I think I’ve mentioned before on my blog that I’ve fallen in love with Arizona. The desert is such a mysteriously beautiful place. As I recently tweeted, I visited Page, Arizona, for my New Year’s celebration. Regrettably, my numerous tweets on this trip did not go out as, unlike Verizon, AT&T had no 3G coverage at all in Page, and their Edge network rarely worked for me anywhere.
I went to see and photograph Antelope Canyon.
The small Page airport was wonderful–like stepping back in time. They have one car rental company: Avis, which was closed on January 1st; so, a car couldn’t be rented. But when we landed (all 6 of the people on the Great Lakes Airlines plane from Phoenix) a man was at the Avis counter. He said that, even though it was his day off, he came in to do some paperwork, and decided to come in when the flight arrived in case anyone needed to rent a car.
Wow! Now that’s customer service.
The Page city council should do something nice for this guy. As a result of his extra effort, Page took in more revenue. Instead of being stranded at the hotel until the tour guide arrived the next day, having a rental car, I was able to get out, see the sights, and spend some money. This guy is Page’s unofficial ambassador. He also recommended some great places to see!
Be sure to view the larger versions of the photos below. Simply click a photo to see the larger picture which has better color depth. From any large version, you can view all of the photos in this post by simply pressing the “n” key for “Next.”
I shot several pictures at Horseshoe Bend (above and first two below). This place was magnificent! The air was completely still, so I timidly, slowly, haultingly inched up to the edge of the 1,500 foot precipice for several shots. (I also kept the tripod in front of me as if it would somehow magically keep me from plummeting to my death.) There’s nothing to stop you, nothing to prevent you from falling over, nothing to catch you if you did. You would drop 1,500 feet straight down to the Colorado river bed below.
The view near the edge is astounding and terrifying at the same time–breath-taking in more ways than one. Just thinking about it makes my knees weak and my skin crawl again. Frankly, it was scary as hell! I’m including a shot or two of some young guys who just walked right up to the very edge as if falling to your death were an impossibility. They were crazy insane!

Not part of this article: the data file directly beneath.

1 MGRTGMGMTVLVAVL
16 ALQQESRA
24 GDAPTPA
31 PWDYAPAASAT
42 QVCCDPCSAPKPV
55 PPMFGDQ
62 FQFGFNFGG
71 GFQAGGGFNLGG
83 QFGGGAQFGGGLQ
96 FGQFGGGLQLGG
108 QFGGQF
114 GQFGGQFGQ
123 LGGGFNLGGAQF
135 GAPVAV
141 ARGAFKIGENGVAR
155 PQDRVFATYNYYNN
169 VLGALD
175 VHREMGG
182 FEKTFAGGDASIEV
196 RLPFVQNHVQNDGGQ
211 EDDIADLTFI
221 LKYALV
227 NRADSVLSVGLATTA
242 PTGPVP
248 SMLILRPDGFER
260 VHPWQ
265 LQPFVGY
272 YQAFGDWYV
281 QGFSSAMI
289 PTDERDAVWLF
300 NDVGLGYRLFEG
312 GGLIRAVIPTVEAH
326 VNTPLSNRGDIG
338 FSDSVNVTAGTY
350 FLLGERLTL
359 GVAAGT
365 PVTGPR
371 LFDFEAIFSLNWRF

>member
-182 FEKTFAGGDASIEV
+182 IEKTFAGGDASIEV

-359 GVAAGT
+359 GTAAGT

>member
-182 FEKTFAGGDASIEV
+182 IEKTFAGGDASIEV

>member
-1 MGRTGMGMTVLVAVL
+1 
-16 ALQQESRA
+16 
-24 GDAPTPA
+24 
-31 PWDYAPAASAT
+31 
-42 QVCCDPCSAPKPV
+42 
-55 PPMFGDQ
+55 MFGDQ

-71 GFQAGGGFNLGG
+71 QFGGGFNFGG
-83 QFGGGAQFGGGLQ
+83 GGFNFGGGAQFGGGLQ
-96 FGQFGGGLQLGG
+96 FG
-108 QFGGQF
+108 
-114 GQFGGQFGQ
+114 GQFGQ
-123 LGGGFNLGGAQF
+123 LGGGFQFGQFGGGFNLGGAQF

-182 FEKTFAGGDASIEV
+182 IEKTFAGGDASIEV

Carol BigThumb-572×381’s son and a friend of his were our tour guides through the Lower and the Upper Antelope Canyon as well as Owl and Rattlesnake Canyons. Carol was delightful, and I recommend her tour guides.
I just thought we would walk straight into this large canyon (sort of like Petra, Jordan), and, at the upper canyon, you do. But the lower canyon begins as a small crack in the ground. Her son hopped into the crack, barely wide enough for your feet. I didn’t realize that he expected me to follow until it suddenly started going deeper into the ground.
There were a few places near the entrance where I had to squeeze through with my camera backpack on my back. One of the guides, a thin college student who runs 4.30 miles, then wore the backpack for me for the remainder of the day. They were incredibly helpful.
All of the canyons were different and astounding. The lower canyon had numerous steps and ended with a large number of stairs going back up out of the canyon. At that point you realize how deep into the ground you are. I’m not overly bothered by heights, but I couldn’t look down. I just grabbed the rails and went: up, up, up… Dear god, would we ever get to the top?! My leg muscles are still killing me from the stairs, hiking up and down, and the constant squatting down to peer through the camera viewfinder!
Eleven young people (twenty-somethings), were killed in the canyon a few years back. They were told to leave the canyon as flash floods were on the way. Seeing no clouds in the sky, they went back in. (Only one body was ever recovered.)
Astoundingly, the violent rushing water completely fills these deep canyons all the way up to the top. The flash floods are what carve the smooth, gorgeous walls of the canyon from the rock.
The photos are exceedingly long exposures (many well over 60 seconds) because of the interesting and ever changing lighting conditions in the canyon. I shot for HDR (3 to 5 exposures per shot), so you can expect to see an incredible HDR gallery as soon as I have the time. For now, enjoy just these few single exposure shots.
Our Navaho guides spoke of the canyons as sacred. I can understand why. These were etherial, mystical, enchanting places that were cathedrals to nature, energy, harmony, and the quiet balanced spirit.
I will be back.